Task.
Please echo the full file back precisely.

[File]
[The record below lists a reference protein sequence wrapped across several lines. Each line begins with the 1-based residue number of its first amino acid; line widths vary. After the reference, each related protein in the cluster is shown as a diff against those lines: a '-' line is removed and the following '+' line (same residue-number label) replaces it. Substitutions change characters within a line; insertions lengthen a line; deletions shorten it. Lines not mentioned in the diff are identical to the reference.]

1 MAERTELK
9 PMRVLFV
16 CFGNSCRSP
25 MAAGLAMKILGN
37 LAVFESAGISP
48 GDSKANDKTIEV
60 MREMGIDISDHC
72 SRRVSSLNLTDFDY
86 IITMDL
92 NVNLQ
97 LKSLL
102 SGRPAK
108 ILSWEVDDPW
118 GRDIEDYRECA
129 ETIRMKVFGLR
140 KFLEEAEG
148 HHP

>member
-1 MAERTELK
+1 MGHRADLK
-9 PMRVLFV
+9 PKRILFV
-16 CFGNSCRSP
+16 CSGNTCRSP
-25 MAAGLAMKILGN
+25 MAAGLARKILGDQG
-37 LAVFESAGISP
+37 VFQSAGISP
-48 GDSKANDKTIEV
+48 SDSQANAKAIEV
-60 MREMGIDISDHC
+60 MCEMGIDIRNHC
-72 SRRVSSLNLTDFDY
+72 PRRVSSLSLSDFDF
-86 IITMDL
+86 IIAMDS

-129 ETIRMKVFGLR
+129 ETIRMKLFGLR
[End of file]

[The record below lists a reference protein sequence wrapped across several lines. Each line begins with the 1-based residue number of its first amino acid; line widths vary. After the reference, each related protein in the cluster is shown as a diff against those lines: a '-' line is removed and the following '+' line (same residue-number label) replaces it. Substitutions change characters within a line; insertions lengthen a line; deletions shorten it. Lines not mentioned in the diff are identical to the reference.]

1 MAERTELK
9 PMRVLFV
16 CFGNSCRSP
25 MAAGLAMKILGN
37 LAVFESAGISP
48 GDSKANDKTIEV
60 MREMGIDISDHC
72 SRRVSSLNLTDFDY
86 IITMDL
92 NVNLQ
97 LKSLL
102 SGRPAK
108 ILSWEVDDPW
118 GRDIEDYRECA
129 ETIRMKVFGLR
140 KFLEEAEG
148 HHP

>member
-1 MAERTELK
+1 MGHRADLK
-9 PMRVLFV
+9 PKRILFV
-16 CFGNSCRSP
+16 CSGNTCRSP
-25 MAAGLAMKILGN
+25 MAAGLARKILGDQG
-37 LAVFESAGISP
+37 VFQSAGISP
-48 GDSKANDKTIEV
+48 SDSQANAKAIEV
-60 MREMGIDISDHC
+60 MCEMGIDIRNHC
-72 SRRVSSLNLTDFDY
+72 PRRVSSLSLSDFDF
-86 IITMDL
+86 IIAMDS

-129 ETIRMKVFGLR
+129 ETIRMKLFGLR